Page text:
At that short range the weapon blazed almost in the grizzly’s face. A portion of the bird-shot charge struck him in the throat, inflicting a grievous wound, while scattering pellets blinded him. But his instinct told him the direction of the man even though he could not see him, and he scarcely hesitated in his charge.

With an agility astonishing in one of his years, Trem Farney leaped aside just as the bear lumbered by. The man wheeled to run, but the bear, turning instantly, smelled him out and came on as before. Again Farney barely dodged as the bulky body thundered by.

For the moment now the bear was puzzled in its efforts to locate the man, and Farney, not daring to run for fear of attracting the beast’s attention, worked swiftly trying to reload. But Scarface heard him and, bellowing with pain and rage, charged again. Farney had time only to ram the powder home before the grizzly was almost atop him. Miraculously, the man evaded the slapping forepaws.

But now Farney almost stumbled over the log where the owl and marten lay dead. There was no time or inclination to ponder ujxm the reasons why they should be there; quick-wittedly enough, he saw an opportunity to distract the bear’s attention. Snatching up the fluffy body of the owl, he hurled it straight at the slavering mouth of the infuriated beast.

The scheme worked. Instantly Scarface fell upon the bird, ripping it to pieces, while Farney worked swiftly reloading the gun. Then, as though aware it had been tricked, the grizzly flung the owl aside and once more lumbered straight at his human foe.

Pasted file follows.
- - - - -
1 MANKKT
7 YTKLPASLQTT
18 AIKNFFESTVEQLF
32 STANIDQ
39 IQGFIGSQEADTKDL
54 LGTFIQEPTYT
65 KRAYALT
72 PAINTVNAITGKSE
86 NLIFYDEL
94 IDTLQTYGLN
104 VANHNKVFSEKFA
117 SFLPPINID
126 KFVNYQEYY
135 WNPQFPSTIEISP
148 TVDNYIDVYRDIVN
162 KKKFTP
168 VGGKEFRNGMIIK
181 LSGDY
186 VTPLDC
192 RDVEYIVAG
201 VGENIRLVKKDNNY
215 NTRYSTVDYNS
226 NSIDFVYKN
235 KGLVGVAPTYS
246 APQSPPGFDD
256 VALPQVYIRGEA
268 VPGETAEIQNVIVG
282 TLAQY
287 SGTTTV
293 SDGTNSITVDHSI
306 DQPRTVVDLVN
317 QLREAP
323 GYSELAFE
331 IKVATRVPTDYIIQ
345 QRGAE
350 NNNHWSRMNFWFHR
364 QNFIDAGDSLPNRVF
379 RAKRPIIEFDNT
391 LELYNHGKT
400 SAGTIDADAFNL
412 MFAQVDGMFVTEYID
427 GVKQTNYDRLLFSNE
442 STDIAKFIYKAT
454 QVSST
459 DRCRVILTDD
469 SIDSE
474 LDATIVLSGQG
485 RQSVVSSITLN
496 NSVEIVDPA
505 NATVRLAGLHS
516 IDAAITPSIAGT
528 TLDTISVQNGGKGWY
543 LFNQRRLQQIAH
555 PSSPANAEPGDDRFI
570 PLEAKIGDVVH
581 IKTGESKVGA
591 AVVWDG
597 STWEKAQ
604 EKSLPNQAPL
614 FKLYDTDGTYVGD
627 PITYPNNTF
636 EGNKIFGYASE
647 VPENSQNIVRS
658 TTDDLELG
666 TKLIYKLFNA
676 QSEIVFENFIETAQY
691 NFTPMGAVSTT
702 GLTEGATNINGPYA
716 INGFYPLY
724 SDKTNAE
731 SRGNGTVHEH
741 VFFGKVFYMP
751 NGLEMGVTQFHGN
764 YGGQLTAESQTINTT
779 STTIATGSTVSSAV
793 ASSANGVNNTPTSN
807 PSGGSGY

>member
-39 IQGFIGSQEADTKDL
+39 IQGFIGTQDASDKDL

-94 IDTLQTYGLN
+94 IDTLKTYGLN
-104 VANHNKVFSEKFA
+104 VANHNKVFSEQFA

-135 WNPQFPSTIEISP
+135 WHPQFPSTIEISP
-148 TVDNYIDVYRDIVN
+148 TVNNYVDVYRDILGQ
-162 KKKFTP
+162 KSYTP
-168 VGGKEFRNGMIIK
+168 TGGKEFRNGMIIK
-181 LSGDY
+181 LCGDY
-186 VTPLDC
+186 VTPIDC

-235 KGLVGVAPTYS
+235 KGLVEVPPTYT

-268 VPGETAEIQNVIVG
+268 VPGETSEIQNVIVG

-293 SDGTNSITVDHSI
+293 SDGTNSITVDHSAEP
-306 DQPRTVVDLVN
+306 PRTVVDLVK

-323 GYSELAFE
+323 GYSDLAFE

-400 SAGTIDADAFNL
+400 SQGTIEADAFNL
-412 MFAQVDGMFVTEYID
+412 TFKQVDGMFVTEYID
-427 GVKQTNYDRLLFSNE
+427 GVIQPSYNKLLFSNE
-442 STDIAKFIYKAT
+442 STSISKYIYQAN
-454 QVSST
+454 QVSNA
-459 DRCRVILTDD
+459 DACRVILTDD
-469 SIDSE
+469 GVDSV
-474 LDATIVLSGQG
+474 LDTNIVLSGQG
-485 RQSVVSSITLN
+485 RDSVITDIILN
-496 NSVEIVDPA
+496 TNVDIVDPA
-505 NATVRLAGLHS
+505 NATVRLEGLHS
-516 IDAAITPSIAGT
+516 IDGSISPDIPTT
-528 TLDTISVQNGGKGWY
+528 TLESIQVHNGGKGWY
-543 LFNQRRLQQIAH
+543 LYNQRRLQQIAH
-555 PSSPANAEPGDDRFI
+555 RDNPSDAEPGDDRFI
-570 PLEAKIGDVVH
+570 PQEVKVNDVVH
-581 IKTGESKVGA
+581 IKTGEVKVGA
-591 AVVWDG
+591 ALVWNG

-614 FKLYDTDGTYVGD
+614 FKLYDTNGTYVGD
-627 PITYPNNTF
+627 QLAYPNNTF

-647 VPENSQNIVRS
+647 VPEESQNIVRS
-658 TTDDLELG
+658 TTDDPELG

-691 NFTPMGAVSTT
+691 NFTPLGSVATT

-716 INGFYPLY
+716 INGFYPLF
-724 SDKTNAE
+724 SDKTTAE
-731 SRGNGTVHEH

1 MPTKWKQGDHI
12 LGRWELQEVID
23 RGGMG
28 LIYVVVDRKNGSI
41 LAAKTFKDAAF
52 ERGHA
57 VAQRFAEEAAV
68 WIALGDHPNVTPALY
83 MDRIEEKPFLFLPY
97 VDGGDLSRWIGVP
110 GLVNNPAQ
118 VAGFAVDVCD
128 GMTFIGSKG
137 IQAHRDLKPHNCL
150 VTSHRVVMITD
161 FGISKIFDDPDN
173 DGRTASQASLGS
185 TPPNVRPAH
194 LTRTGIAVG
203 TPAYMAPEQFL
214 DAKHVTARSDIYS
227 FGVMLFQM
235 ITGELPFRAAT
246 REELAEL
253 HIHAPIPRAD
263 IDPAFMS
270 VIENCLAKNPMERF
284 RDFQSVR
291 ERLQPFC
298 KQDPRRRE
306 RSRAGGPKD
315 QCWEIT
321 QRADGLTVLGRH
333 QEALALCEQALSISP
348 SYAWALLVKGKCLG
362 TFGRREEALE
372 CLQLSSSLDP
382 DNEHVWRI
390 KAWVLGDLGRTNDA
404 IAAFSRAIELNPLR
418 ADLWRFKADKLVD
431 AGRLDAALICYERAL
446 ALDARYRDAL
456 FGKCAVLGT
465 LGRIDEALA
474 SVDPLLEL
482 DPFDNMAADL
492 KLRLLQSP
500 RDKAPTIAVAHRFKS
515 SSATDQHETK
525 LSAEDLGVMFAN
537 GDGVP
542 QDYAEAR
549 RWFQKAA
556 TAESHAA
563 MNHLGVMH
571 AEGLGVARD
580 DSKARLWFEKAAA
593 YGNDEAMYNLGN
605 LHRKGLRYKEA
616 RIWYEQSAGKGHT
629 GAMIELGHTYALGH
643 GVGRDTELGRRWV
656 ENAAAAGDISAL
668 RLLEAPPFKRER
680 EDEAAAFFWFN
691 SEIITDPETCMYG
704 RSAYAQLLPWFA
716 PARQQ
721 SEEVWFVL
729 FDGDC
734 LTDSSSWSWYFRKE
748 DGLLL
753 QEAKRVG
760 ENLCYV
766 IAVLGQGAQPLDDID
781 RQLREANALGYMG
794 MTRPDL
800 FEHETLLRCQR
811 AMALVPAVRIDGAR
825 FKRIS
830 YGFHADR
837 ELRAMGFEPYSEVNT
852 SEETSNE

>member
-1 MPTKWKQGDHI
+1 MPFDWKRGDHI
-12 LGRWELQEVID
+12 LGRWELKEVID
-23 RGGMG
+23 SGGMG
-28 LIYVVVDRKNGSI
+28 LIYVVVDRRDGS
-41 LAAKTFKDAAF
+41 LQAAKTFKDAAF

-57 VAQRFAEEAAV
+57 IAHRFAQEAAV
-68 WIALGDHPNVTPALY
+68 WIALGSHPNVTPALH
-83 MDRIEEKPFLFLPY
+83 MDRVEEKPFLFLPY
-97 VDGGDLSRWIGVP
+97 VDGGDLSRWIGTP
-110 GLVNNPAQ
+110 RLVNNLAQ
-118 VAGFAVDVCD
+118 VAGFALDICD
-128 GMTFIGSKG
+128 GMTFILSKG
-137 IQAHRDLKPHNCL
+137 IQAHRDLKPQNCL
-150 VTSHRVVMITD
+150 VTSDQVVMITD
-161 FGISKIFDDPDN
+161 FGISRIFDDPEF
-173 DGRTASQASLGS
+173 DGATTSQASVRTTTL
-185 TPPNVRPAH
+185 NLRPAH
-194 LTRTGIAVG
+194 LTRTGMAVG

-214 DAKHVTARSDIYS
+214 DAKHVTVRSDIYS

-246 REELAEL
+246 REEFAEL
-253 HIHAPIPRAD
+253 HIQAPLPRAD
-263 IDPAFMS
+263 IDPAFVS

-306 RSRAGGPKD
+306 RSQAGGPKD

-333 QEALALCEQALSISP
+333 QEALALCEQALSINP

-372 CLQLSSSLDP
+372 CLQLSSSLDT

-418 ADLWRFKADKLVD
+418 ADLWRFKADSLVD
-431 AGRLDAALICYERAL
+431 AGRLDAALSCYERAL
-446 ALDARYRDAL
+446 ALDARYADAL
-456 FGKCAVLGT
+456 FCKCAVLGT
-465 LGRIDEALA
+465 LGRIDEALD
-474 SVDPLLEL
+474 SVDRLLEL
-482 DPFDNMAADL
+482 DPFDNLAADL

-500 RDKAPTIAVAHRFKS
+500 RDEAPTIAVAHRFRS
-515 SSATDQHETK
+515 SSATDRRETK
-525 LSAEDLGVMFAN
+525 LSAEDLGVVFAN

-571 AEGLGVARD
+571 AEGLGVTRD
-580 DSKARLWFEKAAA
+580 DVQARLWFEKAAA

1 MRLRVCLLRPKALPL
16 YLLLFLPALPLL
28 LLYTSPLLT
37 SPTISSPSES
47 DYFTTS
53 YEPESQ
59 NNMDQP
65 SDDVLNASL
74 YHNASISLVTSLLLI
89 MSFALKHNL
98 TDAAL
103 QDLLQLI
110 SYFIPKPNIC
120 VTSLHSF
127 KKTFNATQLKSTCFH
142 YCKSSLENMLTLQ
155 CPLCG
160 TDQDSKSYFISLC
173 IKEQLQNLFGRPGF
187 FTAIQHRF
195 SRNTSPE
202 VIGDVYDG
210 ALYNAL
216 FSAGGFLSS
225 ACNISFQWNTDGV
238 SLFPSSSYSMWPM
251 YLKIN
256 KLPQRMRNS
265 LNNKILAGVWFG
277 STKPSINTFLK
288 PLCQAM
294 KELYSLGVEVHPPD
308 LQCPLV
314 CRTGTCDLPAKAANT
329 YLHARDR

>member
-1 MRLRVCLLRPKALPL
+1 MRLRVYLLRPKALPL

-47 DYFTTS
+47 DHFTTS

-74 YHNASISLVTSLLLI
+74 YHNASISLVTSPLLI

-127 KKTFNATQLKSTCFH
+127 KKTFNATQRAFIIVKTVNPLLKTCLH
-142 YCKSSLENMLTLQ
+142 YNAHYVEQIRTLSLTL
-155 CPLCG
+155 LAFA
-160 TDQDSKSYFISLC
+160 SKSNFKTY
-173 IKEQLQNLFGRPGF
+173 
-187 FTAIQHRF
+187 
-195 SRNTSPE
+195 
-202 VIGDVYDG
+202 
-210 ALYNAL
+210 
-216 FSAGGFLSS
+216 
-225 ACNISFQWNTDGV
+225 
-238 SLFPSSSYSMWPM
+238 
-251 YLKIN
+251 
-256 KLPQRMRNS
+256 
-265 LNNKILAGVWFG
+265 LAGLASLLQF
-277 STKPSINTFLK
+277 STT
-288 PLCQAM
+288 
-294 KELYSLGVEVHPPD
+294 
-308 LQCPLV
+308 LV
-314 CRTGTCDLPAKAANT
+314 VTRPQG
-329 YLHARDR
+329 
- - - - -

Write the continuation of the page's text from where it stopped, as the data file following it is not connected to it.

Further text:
This time, however, Farney was ready for him. To the credit of the man, too, it must be said that he stood his ground. With a handful of birdshot pounded on top of the

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powcîér, he raised the old gun and let go.

The overloaded gun sent Farney staggering backward until he fell, but the birdshot, compacted like a single leaden ball at that range, tore through the muscled neck of the grizzly, so that his blood-chilling bawl died to a gurgle as he plunged fiat and lay there, while life drained from him in a red gush. In falling, however, Trem Farney struck his head on a stone, and he saw the world go black.

WHEN HE regained consciousness at last, it was with awareness that he had been lying there a long while, for he was chilled, his muscles were stiff and, high above the night-shrouded forest, a moon that was like a red disc in the hazy sky shed weak light over the spot. Trem Farney’s thoughts went back instantly to the battle with the grizzly, and for some moments he did not stir, as he tried to collect his wits. Yet the woods were very still, and he turned his head until he made out a huge form, black in the gloom, lying but a few feet distant. Then he knew that luck had been with him, for if that last shot had failed there would have been no awakening for him.